Often we are asked to quote a client on a potential build project. The build can be a stressful process for both the client and the builder. Hence the importance of establishing trust before the inevitable problems occur. There are some costs you will incur in any build that are outside of the contractor's scope; a good understanding of these will set realistic expectations of unexpected costs that may arise.
So just what might those costs be in no particular order?
Firstly you will need to understand what you own, that may seem an obvious statement though the standard legal plat or download from the local GIS mapping resource is unlikely to define your property properly. You will need an accurate and recent survey showing the delineation of the boundaries, any grand trees or curb access, rights of way and easement as well as setbacks of other legal limitations such as critical lines and elevation at a few key points across the site if not a full topographical survey. At this point, you will know what you have to build on and just where you can build without future issues arising. Occasionally you might also get a pleasant surprise, I won't mention specifics, but for one client we discovered they had purchased two buildable beach-front lots not a single one as thought. So allow say $2-4,000 for the survey.
Once you have a survey, you may also want to understand the soil conditions both its load bearing capacity and how it will drain or perk. If pilings are envisioned, then you will need to understand soil conditions and to conduct foundation monitoring during the installation. So for the soil survey $3-5K plus a further $1K during installation for monitoring disturbance to nearby structures. If your site does not have access to public sewer lines, you will need to understand where to position your septic system drain field and just how big that field can be which will, in turn, affect how many bedrooms the house can hold. $2K again or thereabouts.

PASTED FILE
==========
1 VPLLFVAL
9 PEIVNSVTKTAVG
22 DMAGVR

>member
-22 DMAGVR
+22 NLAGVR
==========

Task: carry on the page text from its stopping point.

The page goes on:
Now that you are armed with information on the lot, where you can build, how big you can build, soil conditions to define foundation design, you know of any grand trees on the site (as these are generally protected) and where you can access from the road - what's next? That depends on your location and what is required for preliminary site preparation. That may take the form of beachfront protection ($40K upwards), drainage, access roads, power, and water etc. The costs of these items can vary substantially and are typically outside of the direct build costs.
Moving on, you will want to get started designing your home. Again, you have quite a span of costs. From a pre-planned modular home where architectural costs are minimal through to a full-blown custom design where you are looking at perhaps $40-$100K in upfront design costs covering both architectural and structural engineering fees. Our new build in Palmetto Bluff, falls into the middle of this range with $55K in architectural and about $12K in structural engineering fees. There are ways to reduce these fees by using standard plans that are then modified to suit site conditions. This can be accomplished by using architectural drafters than having those drawings stamped by your structural engineer or by having your architect draft a builder set with greatly reduced detail. Many of our historic renovations in downtown Charleston use a builder set for drawings. In this latter case, your contractor will need to make multiple decisions on site so select one that has that proven capability.
So, all in all, you should expect something like an additional 10% of the build cost to be required to cover upfront fees that will be outside of the construction costs themselves.
Sadly, you will still not be out of the woods here. There are more costs that may arise. The local authority will require permit fees typically based on the cost of construction and payable before work begins. You will see tap fees for connection of services, builders risk insurance will be required by your lender to cover the construction duration, and you will have holding costs for the finance though this is often rolled into the construction loan and city taxes though these are typically low of a building site. You may also see costs rise to cover Change Orders where events, circumstance or preference results in changes in the initial plan with attendant costs. These are often outside of the scope of the construction loan so be prepared.
The takeaway from all of this is simply that as a general rule you can expect to make a 10 to 15% profit from the exercise. Our aim is to illustrate that there are additional costs that should be planned and allocated for. Do that, and the process will be far less stressful and far more rewarding. Try to avoid the contractor who glosses over these requirements in pursuit of your business.
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